Thursday, November 17, 2011

Meditation changes the brain. (And why psychodramatists can appreciate the study of mindfulness)

Dr. Davidson and the Dalai Lama.

Richard J. Davidson, professor of psychology and psychiatry at the University of Wisconsin–Madison, is one of many scientists on the forefront of neuroscience.

Neuroscience recognizes that our brain is impacted by our mental environment and how the heart and the brain are connected, giving new meaning to the mind, body and spirit connections that we talk so much about. 

Dr. Davidson cites brain's amazing ability to change, both structurally and functionally, and  maintains that we can think of happiness and compassion as skills that are no different from learning to play a musical instrument, or training in golf or tennis. Happiness, like any skill, requires practice and time but because we know that the brain is built to change in response to mental training, it is possible to train a mind to be happy.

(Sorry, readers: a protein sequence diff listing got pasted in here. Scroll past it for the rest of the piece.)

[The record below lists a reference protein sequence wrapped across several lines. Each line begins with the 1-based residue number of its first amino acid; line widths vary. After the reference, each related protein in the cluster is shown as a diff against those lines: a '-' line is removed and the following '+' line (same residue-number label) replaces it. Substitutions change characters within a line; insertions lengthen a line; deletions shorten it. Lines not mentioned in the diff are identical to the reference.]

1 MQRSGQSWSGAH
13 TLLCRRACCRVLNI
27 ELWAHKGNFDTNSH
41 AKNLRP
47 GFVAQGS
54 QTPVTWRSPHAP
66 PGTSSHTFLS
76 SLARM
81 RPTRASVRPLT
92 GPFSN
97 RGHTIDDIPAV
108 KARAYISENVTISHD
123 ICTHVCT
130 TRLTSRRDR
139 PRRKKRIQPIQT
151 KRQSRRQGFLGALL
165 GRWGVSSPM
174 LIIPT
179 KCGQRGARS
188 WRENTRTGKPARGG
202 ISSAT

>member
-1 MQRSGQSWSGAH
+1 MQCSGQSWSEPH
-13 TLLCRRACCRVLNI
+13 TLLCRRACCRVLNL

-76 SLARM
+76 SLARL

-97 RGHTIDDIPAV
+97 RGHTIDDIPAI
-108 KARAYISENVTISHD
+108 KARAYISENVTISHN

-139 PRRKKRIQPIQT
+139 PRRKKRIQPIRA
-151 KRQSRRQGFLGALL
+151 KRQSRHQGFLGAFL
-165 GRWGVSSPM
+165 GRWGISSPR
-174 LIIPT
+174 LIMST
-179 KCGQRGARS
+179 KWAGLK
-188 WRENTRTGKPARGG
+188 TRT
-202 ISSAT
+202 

In this video, filmed in 2009, he talks about the voluntary cultivation of compassion through the practice of mindfulness. His research findings show that a number of parts of the brain that are changed with meditation, particularly the amygdala, which strongly impacts our emotions.

 As psychodramatists and professionals who value experiential psychotherapy, we can take this cheerful information as yet more proof that certain experiences create positive and important changes in the brain.   

One video, below, with more resources and information on Dr. Davidson's work at the Center for Investigating Healthy Minds.